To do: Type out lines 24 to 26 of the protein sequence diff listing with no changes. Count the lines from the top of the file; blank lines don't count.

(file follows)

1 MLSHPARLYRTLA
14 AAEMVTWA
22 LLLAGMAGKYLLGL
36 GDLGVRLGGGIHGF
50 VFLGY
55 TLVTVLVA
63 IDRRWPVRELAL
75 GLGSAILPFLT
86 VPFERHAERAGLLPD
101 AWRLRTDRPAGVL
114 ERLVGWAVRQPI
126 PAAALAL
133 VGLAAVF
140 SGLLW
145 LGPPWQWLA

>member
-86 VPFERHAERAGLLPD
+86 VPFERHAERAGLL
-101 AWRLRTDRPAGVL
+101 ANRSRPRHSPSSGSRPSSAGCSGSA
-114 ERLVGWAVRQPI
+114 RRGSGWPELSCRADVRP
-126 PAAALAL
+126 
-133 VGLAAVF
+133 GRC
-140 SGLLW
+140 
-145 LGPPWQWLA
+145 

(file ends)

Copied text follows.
+126 
-133 VGLAAVF
+133 GRC